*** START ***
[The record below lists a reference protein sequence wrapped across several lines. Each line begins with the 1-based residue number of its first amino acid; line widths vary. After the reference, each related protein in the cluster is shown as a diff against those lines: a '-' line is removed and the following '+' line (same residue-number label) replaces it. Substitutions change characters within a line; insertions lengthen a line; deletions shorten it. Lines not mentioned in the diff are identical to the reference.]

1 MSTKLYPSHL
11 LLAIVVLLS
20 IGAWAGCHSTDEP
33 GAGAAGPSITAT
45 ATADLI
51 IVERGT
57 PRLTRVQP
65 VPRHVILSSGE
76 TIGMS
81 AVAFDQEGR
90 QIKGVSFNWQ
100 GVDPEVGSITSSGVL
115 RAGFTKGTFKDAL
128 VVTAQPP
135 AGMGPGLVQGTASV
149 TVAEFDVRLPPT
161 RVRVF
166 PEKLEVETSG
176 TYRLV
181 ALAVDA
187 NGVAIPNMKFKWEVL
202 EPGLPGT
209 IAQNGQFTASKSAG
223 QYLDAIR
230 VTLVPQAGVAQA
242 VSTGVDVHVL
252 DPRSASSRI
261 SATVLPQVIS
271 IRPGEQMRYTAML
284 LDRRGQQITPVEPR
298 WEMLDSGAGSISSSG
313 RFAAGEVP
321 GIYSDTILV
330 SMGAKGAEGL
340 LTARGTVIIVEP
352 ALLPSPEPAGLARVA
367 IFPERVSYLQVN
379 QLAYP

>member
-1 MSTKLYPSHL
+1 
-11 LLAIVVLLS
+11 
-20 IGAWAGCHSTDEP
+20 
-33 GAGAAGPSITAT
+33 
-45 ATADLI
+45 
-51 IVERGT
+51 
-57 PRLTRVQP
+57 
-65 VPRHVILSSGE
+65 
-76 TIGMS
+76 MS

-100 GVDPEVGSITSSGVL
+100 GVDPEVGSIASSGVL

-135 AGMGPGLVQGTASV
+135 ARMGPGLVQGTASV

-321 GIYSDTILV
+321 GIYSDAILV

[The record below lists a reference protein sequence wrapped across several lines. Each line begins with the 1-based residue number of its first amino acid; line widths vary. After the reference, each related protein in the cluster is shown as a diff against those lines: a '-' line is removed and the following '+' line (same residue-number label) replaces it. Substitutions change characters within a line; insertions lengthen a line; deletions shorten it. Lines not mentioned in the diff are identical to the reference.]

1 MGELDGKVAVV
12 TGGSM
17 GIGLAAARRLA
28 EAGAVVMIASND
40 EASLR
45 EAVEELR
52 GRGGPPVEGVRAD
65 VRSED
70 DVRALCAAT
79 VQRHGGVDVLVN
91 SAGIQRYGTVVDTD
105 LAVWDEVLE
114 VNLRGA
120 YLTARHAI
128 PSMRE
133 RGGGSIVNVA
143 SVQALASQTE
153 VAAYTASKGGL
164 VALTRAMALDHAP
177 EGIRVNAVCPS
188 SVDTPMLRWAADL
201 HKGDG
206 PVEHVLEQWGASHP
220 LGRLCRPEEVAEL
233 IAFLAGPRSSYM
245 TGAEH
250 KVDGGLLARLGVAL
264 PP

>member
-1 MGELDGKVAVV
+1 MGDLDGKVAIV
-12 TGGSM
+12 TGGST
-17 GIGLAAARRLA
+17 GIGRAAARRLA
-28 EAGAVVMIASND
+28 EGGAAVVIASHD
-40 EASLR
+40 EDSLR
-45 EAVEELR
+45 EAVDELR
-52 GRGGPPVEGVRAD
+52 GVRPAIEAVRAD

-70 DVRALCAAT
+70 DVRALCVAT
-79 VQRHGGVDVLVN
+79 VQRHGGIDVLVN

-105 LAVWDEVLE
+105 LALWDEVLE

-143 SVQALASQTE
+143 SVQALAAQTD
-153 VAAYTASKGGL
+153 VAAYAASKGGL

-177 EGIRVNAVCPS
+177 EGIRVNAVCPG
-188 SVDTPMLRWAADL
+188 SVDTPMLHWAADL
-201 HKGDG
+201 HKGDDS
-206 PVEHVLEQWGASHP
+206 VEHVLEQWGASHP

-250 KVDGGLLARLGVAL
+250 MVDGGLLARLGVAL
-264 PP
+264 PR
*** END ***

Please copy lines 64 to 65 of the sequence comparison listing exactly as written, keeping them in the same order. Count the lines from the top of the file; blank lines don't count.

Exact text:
+321 GIYSDAILV

[The record below lists a reference protein sequence wrapped across several lines. Each line begins with the 1-based residue number of its first amino acid; line widths vary. After the reference, each related protein in the cluster is shown as a diff against those lines: a '-' line is removed and the following '+' line (same residue-number label) replaces it. Substitutions change characters within a line; insertions lengthen a line; deletions shorten it. Lines not mentioned in the diff are identical to the reference.]